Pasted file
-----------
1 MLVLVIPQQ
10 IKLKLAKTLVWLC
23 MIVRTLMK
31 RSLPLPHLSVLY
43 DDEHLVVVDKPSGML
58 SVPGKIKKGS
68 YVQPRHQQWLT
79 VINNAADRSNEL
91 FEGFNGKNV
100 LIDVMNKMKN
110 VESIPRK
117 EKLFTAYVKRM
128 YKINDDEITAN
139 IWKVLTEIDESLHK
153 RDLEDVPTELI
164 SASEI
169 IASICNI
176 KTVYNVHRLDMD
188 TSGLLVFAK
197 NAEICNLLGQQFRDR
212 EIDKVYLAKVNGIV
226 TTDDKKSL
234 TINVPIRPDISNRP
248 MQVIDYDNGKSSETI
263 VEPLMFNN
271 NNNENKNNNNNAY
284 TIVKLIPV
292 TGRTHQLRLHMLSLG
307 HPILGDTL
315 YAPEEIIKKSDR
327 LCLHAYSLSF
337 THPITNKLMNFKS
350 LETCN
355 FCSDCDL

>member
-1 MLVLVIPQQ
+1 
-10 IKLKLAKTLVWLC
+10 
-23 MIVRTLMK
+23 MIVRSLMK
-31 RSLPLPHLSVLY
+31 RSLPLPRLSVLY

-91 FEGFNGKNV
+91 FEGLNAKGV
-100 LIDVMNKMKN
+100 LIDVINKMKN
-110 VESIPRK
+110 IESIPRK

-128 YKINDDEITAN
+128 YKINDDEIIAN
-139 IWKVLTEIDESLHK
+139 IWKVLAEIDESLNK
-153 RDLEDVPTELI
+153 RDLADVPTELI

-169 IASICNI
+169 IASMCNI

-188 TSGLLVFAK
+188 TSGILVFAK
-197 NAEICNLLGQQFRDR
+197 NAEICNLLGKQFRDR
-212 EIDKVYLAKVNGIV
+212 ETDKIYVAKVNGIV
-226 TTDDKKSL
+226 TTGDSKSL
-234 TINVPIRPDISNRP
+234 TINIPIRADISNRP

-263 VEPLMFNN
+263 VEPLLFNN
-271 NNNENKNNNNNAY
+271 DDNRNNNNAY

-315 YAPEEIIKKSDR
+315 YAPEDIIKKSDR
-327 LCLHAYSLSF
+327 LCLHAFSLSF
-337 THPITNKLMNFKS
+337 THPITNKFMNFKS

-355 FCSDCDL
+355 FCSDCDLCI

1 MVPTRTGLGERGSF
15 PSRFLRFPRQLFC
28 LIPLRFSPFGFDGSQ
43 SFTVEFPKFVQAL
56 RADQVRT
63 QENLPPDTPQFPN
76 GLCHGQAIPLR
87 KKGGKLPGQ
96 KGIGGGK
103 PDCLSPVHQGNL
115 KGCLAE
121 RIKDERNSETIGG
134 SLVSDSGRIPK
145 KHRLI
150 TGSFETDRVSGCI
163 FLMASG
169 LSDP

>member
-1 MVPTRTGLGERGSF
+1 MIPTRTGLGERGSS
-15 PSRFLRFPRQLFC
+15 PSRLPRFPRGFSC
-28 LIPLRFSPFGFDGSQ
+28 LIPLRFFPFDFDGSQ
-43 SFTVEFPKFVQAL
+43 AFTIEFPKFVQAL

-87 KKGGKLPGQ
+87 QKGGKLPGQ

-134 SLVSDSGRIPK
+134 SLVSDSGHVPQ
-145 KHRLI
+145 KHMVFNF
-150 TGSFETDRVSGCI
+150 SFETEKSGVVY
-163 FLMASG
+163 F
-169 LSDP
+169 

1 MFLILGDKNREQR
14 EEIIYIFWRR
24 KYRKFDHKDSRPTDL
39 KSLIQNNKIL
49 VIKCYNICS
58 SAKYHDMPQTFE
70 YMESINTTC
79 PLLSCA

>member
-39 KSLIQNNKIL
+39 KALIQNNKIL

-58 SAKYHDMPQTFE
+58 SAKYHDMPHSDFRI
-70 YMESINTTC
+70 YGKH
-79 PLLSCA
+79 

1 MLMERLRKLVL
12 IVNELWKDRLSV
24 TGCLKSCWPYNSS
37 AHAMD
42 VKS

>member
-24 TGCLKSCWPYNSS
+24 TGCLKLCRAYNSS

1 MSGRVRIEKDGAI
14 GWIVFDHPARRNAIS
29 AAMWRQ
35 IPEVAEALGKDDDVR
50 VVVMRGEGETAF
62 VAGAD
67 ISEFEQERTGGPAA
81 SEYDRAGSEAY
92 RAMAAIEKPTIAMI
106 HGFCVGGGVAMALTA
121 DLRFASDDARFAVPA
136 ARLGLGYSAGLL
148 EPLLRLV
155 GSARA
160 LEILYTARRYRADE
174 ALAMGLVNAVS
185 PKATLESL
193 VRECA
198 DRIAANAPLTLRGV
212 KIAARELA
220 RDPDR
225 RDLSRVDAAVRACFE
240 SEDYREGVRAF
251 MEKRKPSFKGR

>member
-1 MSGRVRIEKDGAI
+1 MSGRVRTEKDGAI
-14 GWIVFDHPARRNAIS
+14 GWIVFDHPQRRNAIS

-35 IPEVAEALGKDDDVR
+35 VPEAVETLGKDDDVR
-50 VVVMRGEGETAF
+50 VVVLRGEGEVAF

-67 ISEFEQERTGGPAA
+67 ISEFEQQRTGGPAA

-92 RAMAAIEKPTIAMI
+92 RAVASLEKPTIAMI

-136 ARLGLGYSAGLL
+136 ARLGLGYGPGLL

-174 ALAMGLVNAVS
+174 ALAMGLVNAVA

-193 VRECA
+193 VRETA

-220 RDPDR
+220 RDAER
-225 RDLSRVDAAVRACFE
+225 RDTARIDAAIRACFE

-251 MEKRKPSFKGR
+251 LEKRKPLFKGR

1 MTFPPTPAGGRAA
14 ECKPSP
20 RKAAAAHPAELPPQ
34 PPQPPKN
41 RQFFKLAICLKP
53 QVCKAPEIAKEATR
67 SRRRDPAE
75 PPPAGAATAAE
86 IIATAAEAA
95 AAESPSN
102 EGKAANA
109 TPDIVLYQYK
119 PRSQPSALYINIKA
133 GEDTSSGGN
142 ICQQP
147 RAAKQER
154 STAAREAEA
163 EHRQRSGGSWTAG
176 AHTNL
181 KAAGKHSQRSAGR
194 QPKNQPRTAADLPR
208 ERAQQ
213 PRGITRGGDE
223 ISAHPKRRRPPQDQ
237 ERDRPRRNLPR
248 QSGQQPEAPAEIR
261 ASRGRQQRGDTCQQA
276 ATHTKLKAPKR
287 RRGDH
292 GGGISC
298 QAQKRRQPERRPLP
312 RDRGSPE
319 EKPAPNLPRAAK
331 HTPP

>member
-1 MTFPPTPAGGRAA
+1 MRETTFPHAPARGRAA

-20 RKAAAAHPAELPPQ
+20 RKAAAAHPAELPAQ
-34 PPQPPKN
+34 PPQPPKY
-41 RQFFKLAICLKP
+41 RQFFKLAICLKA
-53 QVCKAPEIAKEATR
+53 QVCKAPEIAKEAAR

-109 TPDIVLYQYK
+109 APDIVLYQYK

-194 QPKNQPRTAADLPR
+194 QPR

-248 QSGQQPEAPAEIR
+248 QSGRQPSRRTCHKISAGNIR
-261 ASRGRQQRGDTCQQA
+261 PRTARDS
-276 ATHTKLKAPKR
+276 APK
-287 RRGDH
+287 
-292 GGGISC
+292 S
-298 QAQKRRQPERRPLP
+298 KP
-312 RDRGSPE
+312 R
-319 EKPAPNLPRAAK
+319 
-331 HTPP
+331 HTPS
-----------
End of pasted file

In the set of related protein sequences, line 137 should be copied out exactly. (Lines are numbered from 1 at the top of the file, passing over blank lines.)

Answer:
24 TGCLKSCWPYNSS